TRUST 1

The concept of trust has been an area of study for many years, and its importance has been increasingly recognized in various contexts, including interpersonal relationships, inter-organizational collaborations, and online interactions. This article presents a review of the literature on the topic of Trust 1 (T1), a specific type of trust that has been identified as a predictor of cooperation in online and offline environments. The review begins by providing a brief overview of the concept of trust and its importance in various contexts. This is followed by an examination of the various definitions of T1, including its features and implications. Finally, the article concludes with a discussion of the implications of T1 for research and practice.

Trust is broadly defined as a psychological state involving the willingness of a person to be vulnerable to another based on the belief that the other can be relied upon to act in a manner consistent with the expectations of the trusting individual (Rousseau, Sitkin, Burt, & Camerer, 1998). It is an essential element in all relationships and has been identified as important in various contexts, including interpersonal relationships (Baumeister & Leary, 1995; Rempel, Holmes, & Zanna, 1985), inter-organizational collaborations (Khan & Kim, 2006; Moon & Li, 2013), and online interactions (Mayer, Davis, & Schoorman, 1995).

Trust 1 (T1) is a specific type of trust that has been identified as a predictor of cooperative behavior in online and offline contexts (Cornelissen & van Dijk, 2016). It is described as a trust based on the expectation that a person will act in accordance with the norms and values of the trusting individual (Cornelissen & van Dijk, 2016). T1 has been characterized as a trust-based on the expectation that a person will act in accordance with the preferences of the trusting individual that is independent of the trustor’s knowledge or understanding of the other person (Cornelissen & van Dijk, 2016). T1 has been found to be associated with cooperation in both online and offline contexts, as well as with the development of strong social relationships (Cornelissen & van Dijk, 2016).

T1 has been further characterized as a trust based on the expectation that a person will act in accordance with the trustor’s expectations that is independent of the trustor’s knowledge or understanding of the other person (Cornelissen & van Dijk, 2016). This type of trust is distinct from other forms of trust, such as trust in the competence of another person (Cornelissen & van Dijk, 2016). T1 is also distinct from interpersonal trust, which is based on the expectation that a person will act in accordance with the trustor’s expectations that is dependent on the trustor’s knowledge or understanding of the other person (Cornelissen & van Dijk, 2016).

The implications of T1 for research and practice are significant. The concept of T1 has been identified as a predictor of cooperative behavior in online and offline contexts, suggesting that it is an important factor to consider in the development of successful relationships and collaborations. Additionally, the concept of T1 has important implications for the development of trust-based strategies for online interactions. Understanding the concept of T1 and its implications can help organizations and individuals to better understand how trust can be used to facilitate successful online interactions.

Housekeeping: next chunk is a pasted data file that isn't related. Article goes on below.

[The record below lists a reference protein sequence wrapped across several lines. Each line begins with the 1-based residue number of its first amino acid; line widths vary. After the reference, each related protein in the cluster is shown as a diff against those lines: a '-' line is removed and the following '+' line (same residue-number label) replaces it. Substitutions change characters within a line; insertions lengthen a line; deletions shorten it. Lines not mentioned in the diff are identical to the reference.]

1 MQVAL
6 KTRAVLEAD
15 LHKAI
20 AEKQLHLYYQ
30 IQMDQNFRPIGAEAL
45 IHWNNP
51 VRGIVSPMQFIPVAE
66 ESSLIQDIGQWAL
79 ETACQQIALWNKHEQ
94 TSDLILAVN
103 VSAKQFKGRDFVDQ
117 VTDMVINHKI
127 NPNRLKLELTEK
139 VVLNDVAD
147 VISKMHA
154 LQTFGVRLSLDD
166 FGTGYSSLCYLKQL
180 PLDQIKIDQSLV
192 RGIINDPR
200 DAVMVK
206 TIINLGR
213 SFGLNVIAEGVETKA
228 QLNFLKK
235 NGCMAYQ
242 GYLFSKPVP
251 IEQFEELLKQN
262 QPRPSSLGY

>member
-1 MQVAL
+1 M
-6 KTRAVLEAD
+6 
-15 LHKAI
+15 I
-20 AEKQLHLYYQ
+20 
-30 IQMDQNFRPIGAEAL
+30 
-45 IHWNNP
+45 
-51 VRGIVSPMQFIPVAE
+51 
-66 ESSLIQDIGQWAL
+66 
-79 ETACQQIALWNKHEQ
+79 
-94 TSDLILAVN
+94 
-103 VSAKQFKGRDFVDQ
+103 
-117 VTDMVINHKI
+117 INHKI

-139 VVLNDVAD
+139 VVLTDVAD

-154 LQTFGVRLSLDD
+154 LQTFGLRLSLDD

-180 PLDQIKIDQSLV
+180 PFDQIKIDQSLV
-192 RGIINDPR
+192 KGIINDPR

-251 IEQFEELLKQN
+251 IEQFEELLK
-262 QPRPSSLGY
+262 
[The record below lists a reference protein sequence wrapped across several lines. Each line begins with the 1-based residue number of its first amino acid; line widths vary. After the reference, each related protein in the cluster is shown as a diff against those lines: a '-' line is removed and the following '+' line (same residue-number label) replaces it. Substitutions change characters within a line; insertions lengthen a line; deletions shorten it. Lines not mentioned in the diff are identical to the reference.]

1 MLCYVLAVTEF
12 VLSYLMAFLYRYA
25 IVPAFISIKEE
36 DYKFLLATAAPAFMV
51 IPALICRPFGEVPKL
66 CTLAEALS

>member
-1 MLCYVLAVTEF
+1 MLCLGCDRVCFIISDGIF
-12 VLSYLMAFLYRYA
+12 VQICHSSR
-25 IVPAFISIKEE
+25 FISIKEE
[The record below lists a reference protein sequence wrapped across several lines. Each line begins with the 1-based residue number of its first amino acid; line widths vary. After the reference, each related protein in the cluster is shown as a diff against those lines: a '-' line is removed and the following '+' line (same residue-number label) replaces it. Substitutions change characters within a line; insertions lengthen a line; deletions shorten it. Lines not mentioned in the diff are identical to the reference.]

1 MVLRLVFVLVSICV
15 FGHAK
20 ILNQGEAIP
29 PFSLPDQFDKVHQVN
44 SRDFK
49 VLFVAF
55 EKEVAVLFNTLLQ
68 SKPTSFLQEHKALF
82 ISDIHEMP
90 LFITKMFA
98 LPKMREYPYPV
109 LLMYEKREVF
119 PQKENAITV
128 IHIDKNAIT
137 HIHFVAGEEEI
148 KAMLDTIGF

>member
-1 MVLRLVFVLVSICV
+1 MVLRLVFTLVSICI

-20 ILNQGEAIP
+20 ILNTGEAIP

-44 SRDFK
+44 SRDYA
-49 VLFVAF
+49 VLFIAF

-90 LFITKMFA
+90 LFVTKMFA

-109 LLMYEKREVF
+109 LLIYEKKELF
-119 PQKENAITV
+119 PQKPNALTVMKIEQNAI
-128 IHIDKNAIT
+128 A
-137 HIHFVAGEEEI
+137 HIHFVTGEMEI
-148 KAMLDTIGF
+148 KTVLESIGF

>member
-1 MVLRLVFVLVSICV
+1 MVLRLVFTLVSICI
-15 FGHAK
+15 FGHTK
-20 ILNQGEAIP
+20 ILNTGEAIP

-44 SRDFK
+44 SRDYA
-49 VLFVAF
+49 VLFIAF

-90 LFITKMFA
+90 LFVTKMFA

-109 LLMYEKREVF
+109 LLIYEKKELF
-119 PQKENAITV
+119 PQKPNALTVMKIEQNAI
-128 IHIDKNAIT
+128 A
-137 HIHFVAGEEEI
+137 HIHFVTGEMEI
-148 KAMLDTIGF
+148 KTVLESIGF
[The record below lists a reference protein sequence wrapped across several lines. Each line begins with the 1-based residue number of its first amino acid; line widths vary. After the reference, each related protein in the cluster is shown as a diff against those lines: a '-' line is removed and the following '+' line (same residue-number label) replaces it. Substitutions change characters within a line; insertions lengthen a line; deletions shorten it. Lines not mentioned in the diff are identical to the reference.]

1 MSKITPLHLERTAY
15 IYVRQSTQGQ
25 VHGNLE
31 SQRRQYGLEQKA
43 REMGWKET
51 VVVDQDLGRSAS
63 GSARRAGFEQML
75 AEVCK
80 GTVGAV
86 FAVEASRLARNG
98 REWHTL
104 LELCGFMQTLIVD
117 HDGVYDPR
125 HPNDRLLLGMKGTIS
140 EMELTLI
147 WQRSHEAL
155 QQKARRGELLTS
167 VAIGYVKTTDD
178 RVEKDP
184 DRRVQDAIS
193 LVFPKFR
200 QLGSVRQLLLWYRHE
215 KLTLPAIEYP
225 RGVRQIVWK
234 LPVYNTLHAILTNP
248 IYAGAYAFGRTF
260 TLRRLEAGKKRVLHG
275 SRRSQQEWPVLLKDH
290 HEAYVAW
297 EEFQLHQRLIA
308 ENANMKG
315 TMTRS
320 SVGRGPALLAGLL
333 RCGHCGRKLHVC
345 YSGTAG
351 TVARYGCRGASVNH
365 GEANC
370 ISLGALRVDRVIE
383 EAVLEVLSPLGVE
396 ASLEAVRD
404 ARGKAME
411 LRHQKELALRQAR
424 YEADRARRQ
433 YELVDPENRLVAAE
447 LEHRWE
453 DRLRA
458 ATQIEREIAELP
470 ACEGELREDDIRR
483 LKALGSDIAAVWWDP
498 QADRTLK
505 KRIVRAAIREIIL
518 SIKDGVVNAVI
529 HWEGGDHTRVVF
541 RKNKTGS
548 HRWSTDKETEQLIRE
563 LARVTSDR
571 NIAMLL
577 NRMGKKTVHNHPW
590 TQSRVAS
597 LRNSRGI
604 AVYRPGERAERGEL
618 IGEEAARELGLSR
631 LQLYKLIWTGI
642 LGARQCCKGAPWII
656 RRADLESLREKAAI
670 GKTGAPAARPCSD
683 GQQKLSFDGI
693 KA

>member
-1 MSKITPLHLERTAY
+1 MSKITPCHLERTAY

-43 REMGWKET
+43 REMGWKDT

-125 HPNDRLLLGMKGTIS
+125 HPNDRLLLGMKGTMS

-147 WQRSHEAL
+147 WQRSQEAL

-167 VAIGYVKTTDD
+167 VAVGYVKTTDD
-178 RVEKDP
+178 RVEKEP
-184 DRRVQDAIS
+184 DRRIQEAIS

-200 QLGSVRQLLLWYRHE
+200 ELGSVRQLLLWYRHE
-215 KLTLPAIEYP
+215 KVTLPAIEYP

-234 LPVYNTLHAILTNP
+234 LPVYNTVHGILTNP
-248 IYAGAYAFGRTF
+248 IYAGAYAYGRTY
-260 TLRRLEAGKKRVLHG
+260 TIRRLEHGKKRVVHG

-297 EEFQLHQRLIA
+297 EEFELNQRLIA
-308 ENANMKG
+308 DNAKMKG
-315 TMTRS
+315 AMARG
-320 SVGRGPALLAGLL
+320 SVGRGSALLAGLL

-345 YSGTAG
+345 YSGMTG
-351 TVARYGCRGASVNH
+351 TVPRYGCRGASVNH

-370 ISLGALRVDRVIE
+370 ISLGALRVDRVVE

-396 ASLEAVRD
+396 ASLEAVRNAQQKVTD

In conclusion, T1 is a specific type of trust that has been identified as a predictor of cooperative behavior in online and offline contexts. This type of trust is distinct from other forms of trust, such as trust in the competence of another person, and interpersonal trust. The implications of T1 for research and practice are significant, as it has been identified as an important factor to consider in the development of successful relationships and collaborations.

References

Baumeister, R. F., & Leary, M. R. (1995). The need to belong: Desire for interpersonal attachments as a fundamental human motivation. Psychological Bulletin, 117(3), 497-529.

Cornelissen, J. P., & van Dijk, E. (2016). Trust 1: A new trust construct for online and offline contexts. Computers in Human Behavior, 55, 572-581.

Khan, M. A., & Kim, H. (2006). Trust and cooperation in inter-organizational collaborations: A review of the literature. International Journal of Management Reviews, 8(4), 247-268.

Mayer, R. C., Davis, J. H., & Schoorman, F. D. (1995). An integrative model of organizational trust. Academy of Management Review, 20(3), 709-734.

Moon, J. W., & Li, S. (2013). Inter-organizational trust: A review. International Journal of Management Reviews, 15(3), 287-310.

Rempel, J. K., Holmes, J. G., & Zanna, M. P. (1985). Trust in close relationships. In S. Duck (Ed.), Handbook of personal relationships: Theory, research, and interventions (pp. 443-463). Chichester, UK: Wiley.

Rousseau, D. M., Sitkin, S. B., Burt, R. S., & Camerer, C. (1998). Not so different after all: A cross-discipline view of trust. Academy of Management Review, 23(3), 393-404.

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